Diabolists do not summon beings for their power, nor do they pray for magic. Instead, they select a small number of Spheres that grants them their magical powers. Spheres are organized roughly into theme, which affects the sorts of things a Diabolist can achieve. Diabolists do not roll dice to cast magic. Instead, they roll to determine any possible side effects from casting a spell. When casting a Diabolic spell, gain one Instability per level of the spell, then roll 2d6, and consult the Spellcasting Effects table below. 2d6 Result 2-6 7-9 10-11 12 Spellcasting Effects Spell cast as normal Spell cast as normal, but gain 1 additional Instability Spell fizzles, and gain 1d4 additional Instability Roll on Backfire Table When rolling on the Backfire Table, add any points 19/27 A REMORICAN ADDENDUM VOL. 1

of Instability the Diabolist may have incurred through his spellcasting efforts. These points represent the Diabolist's increasingly unstable and uncautious state of mind- a bad state to be in when channeling raw, unholy powers! In addition to rolling on the backfire table whenever called for on the Spellcasting Effects table, Diabolists must roll for a Backfire effect whenever they cast a spell above their current level. Clearly a Diabolist must be careful as to what they cast, as well as simply how often!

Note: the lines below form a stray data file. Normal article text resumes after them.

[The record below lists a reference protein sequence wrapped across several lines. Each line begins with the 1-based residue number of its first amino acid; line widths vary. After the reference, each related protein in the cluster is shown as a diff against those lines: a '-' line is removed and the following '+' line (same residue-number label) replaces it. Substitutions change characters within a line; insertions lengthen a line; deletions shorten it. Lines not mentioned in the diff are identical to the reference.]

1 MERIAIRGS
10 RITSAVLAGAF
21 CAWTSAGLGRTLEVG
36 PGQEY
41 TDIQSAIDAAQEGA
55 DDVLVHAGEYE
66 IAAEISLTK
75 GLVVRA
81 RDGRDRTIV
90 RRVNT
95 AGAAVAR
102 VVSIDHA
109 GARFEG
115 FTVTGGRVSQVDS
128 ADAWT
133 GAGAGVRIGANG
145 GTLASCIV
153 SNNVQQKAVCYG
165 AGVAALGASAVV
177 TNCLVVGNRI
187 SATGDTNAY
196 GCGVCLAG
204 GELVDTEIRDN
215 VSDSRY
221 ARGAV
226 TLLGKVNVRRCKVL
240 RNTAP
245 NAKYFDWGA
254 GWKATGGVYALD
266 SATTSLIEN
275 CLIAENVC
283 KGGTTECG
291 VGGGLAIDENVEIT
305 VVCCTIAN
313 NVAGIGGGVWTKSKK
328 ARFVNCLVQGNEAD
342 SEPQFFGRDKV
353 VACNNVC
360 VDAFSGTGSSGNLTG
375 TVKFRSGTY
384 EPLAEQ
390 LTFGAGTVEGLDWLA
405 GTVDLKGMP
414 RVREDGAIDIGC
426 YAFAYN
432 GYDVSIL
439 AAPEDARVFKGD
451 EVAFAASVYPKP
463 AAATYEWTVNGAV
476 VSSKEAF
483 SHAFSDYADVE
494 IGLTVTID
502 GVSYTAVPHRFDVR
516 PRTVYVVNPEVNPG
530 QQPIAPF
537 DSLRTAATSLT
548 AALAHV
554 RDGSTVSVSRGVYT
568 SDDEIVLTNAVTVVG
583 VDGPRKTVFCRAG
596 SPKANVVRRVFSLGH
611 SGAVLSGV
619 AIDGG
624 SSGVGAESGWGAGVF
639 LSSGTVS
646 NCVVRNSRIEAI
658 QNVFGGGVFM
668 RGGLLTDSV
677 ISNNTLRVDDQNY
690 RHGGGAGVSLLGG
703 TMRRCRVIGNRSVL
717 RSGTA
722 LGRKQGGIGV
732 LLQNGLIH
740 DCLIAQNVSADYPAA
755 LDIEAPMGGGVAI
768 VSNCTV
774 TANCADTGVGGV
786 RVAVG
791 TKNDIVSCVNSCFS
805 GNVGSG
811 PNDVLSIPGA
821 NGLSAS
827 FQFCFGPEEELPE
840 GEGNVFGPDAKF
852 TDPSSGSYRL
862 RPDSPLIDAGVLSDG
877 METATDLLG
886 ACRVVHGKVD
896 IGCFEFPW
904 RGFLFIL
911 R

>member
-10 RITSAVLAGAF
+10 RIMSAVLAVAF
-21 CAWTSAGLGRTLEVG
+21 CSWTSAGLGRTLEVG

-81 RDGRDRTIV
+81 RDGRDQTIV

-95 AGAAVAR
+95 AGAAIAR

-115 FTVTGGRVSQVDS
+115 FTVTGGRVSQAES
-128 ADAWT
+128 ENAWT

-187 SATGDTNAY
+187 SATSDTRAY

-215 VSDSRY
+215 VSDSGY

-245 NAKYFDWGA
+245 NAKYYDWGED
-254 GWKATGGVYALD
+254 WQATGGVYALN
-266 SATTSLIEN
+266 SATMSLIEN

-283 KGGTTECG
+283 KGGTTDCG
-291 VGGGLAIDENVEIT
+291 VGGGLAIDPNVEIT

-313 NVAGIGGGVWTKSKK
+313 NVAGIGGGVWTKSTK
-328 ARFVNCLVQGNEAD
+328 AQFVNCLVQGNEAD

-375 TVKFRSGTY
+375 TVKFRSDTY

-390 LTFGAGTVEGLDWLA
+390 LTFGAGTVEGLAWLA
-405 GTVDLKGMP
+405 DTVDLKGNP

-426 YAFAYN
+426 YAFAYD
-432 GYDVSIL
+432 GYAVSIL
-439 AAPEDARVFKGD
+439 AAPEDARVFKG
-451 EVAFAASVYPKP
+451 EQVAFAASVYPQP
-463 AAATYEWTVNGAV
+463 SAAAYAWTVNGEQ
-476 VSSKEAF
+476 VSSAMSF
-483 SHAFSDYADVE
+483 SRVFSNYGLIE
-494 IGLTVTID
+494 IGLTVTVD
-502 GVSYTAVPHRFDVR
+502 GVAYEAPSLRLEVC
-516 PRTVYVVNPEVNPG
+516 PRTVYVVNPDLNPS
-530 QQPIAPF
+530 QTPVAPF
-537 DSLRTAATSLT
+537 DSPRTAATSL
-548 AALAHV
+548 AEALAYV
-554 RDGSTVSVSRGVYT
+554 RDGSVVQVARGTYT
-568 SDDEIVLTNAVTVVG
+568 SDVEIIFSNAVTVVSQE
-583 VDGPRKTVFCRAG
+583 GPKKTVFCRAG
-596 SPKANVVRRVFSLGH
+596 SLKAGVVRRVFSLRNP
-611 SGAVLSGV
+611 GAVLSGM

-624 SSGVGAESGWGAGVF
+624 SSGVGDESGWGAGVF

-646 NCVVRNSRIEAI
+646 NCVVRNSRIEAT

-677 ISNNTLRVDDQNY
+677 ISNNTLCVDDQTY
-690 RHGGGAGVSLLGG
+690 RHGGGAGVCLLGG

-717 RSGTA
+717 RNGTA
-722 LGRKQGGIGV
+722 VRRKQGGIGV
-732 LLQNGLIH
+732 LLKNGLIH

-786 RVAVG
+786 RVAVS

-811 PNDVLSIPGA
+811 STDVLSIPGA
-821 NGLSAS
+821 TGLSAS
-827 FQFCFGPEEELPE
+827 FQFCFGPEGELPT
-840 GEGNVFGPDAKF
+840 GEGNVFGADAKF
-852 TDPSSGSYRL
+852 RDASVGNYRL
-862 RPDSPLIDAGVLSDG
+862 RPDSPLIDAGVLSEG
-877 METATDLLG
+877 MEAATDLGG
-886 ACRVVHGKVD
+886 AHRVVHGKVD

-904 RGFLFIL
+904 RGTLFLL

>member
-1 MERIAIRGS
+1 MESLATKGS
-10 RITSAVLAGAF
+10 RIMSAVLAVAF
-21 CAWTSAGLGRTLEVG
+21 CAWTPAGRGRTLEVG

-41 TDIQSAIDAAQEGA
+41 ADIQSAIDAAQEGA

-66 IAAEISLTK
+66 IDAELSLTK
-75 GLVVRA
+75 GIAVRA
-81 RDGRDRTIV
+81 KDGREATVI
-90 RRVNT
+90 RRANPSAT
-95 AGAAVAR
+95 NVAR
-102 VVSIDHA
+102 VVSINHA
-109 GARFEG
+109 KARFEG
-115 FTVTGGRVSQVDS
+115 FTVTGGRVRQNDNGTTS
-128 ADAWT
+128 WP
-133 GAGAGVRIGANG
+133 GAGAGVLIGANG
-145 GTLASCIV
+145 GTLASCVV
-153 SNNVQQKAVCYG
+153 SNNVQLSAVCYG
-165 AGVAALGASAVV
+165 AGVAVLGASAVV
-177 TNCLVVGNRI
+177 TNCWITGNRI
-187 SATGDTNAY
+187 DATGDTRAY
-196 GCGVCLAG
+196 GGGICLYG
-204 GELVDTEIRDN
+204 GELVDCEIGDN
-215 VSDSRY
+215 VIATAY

Spellcasting Effects roll, the spell affects all those near the original as well as the intented target. Spells: Singe: Level One. The foe writhes in pain as they are engulfed by temporary, though painful flames. That enemy must save vs magic or take 1d4 damage and suffer a -1 to all rolls for a round. No saving throw bonus. Flame Ward: Level One. The Diabolist can scratch a mark on himself or another, dealing one damage but protecting them from 20 total points of fire damage for the next thirty minutes. 2d6 Result Backfire Dragon's Breath: Level Three. The Diabolist breathes a billowing cloud of flame, incinerating his foes for 2d10 2-6 Paralyzed 1 round for each point of Instability damage each unless they save vs. breath attacks. 7-12 Take 1d4 Damage for each point of Instability Fireball: Level Four. An exploding ball of fire streaks from the outstretched hand of the caster and slams into a single 13-16 Summon a Devil, DM's choice target and those nearby. Deals 2d6 damage, save vs breath 17+ Posessed, unless successfully save vs magic attacks for half. Nearly all spells allow a saving throw against Pillar of Flame: Level Five. A moving, whirling tornado of magic, unless a more specific saving throw applies, or is fire careens around the area uncontrollably. Each round, roll mentioned in the description of the Sphere. 1d6. If the result is 1-3, the Diabolist controls the direction this round. Otherwise, the pillar moves in a random direction 1d6x10 feet. SPHERE LIST Sphere of Domination Diabolists who select this sphere tend to be controlling, and have a hard time resisting telling others what to do. Benefit: Strong-willed and certain of himself, these Diabolists gain a +1 bonus to his Charisma score. Spells: Sleep: Level One.The Diabolist waves his hand, and a foe turns to slumber. The slumber is natural in all other ways, and the sleeper is awakened by loud noises or disturbances. Binding: Level Two. A foe's muscles lock up, suddenly finding himself unable to move for one minute. Save vs paralysis negates the spell. Submission: Level Three. An enemy obeys a single, simple, one-word command from the Diabolist. If the command takes more than two rounds, he will obey for two rounds and then the spell ends. Suppress: Level Four. The Diabolist may suppress a single action from his foe. For example, an ogre can be instructed not to fight with his club, a goblin not to run, or a dragon not to breathe fire! The suppression lasts for 1d6 rounds unless a save vs paralysis is made. Unwilling Servant: Level Five. The Diabolist controls the mind of another, causing the original's personality to be temporarily displaced and replaced by a “friendly” demonic spirit for ten minutes. Sphere of Shadows Those with an understanding of the sphere of shadows are often secretive and suspicious. Recognizing all that hides in the shadows, these warlocks trust no one. Benefit: The magician understands the void behind the darkness. If the victim of a Shadow spell rolls a natural one on a saving throw, they must make a morale check or be reduced to a quivering, shaking lump of terror. Spells: Conceal: Level One. Inky darkness springs into existance at the Diabolist's command, obscuring sight and chilling skin. Claws of the Night: Level Two. Forming claws out of pure shadow essence, the claws rip and tear at the Diabolist's foe. The target must be in at least a moderately shadowy place, and then must save vs magic or take 1d6 damage. Night Terrors: Level Two. The night holds many terrors to the uninitiated; the target must save vs magic or immediately make a morale check. Failure indicates that the fear of the dark overwhelms his poor mind and they run for their lives. Sleep: Level Three. Selecting a single foe from many, the Diabolist causes him to lose conciousness unless he makes a saving throw vs magic. Unnoticed: Level Four. Clouding the minds of those around him the Diabolist gains a limited invisibility. He has a high chance to simply slip from the notice of those that see him, although the alert will certainly see him, as will those guarding places where there should be no trespassers.